• Take steps to empower the Gorkhaland Territorial Administration. In the years since the establishment of GTA, little has been done on the ground to transfer many of the subjects to the body as was promised, rendering the notion of autonomous rule in the Hills rather moot.

  • Legitimate grievances with the West Bengal government on transfer of powers to the GTA aside, the GJM, which has ruled the Authority, too has been guilty of lackadaisical administration. Thus GTA needs to strengthen its administration.

  • Language has been a fraught issue in the Darjeeling hills for more than a century. Identity politics aside, there is something utilitarian about learning a language. Learning the language, formally, will only help expand the economic avenues of Nepali-speaking people in the Darjeeling hills in West Bengal.

  • A dialogue must be initiated with those demanding a separate Gorkhaland state and the issue thoroughly examined, and that it should not be kept lingering for long.

Conclusion:

The demand for carving out a separate state, Gorkhaland, from West Bengal is a decades old demand. The issue needs to be handled diplomatically. The cultural divide based on ethnicity and language must be bridged and this can be done only through discussion and engagement rather than violence. The GJM and the state government with the Centre as mediator must come together to bring this issue to a peaceful end.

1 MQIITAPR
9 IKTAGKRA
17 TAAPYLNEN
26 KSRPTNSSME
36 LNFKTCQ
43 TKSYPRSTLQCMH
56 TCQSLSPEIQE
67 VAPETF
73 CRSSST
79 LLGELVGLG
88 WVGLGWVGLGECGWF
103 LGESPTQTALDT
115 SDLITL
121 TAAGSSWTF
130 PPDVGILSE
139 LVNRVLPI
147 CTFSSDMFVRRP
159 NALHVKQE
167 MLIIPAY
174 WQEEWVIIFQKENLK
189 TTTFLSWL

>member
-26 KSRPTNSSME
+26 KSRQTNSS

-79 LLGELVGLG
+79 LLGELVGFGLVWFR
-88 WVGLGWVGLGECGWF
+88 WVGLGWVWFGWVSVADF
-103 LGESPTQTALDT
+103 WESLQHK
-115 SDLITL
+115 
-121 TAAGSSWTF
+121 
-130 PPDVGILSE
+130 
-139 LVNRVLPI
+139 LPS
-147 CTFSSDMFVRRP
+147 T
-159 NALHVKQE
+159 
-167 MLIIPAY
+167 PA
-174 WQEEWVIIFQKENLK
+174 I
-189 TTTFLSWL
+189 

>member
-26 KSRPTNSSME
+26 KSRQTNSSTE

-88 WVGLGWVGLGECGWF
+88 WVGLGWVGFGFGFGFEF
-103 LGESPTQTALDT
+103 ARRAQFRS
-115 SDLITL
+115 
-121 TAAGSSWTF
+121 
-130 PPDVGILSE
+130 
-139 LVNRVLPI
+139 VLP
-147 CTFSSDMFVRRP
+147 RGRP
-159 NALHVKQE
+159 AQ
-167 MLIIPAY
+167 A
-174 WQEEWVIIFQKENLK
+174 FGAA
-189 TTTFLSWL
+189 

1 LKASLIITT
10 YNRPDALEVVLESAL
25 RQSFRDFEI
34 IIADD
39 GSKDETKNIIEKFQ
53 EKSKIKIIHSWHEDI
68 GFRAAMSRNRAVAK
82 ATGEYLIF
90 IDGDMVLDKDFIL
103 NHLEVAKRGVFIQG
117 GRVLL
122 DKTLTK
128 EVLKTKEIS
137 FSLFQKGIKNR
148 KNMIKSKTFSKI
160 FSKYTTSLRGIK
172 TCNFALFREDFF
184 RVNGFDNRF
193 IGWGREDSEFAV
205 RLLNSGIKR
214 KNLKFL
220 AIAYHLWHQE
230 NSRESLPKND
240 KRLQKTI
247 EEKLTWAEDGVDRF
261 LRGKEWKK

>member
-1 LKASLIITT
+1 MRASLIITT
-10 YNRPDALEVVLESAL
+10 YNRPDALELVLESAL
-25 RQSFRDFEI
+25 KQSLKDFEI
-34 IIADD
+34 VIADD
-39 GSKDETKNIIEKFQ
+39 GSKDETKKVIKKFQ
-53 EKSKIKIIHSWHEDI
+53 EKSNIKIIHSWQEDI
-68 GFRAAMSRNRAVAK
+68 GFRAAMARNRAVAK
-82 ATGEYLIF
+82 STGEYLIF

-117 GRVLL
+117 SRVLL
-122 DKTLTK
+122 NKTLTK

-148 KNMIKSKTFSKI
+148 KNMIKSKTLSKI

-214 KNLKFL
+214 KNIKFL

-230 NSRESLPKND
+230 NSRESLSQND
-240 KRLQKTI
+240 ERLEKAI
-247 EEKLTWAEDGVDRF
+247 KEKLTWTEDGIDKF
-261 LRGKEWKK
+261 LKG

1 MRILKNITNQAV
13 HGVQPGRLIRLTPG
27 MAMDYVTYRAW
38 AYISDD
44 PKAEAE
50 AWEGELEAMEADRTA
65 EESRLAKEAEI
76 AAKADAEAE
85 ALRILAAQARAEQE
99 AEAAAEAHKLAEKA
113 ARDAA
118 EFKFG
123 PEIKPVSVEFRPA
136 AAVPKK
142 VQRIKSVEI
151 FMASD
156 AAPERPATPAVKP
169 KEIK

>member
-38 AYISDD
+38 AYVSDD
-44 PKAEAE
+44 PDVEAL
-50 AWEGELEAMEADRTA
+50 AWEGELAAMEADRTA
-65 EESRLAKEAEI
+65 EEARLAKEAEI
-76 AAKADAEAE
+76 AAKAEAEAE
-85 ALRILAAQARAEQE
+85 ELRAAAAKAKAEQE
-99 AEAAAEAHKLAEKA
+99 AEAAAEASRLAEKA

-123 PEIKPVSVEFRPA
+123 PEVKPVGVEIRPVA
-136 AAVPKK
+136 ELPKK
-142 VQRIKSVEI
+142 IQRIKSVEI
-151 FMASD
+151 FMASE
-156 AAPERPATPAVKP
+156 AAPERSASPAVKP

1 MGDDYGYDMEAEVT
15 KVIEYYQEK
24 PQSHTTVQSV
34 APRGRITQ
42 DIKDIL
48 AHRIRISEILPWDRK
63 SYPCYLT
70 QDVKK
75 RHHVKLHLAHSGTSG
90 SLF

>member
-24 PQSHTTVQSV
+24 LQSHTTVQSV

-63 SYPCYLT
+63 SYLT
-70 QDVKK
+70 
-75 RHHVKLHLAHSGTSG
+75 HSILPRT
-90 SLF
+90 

Connecting the dots:

  • Recently separate statehood movement got renewed and intensified in Darjeeling district of West Bengal. Critically analyze the reasons behind the demand and also discuss if creation of another state would help bring stability in the region.

NATIONAL

TOPIC: General Studies 2

  • Government policies and interventions for development in various sectors and issues arising out of their design and implementation.
  • Issues relating to development and management of Social Sector/Services relating to Health, Education, Human Resources.

  • Important aspects of governance, transparency and accountability

Transforming India into a knowledge-based economy

Introduction:
Knowledge-based economies use ICT, innovation and research, higher education and specialised skills to create, disseminate and apply knowledge for growth. Transformational idea emanates from knowledge institutions. This can then be put to practical use by a for-profit company.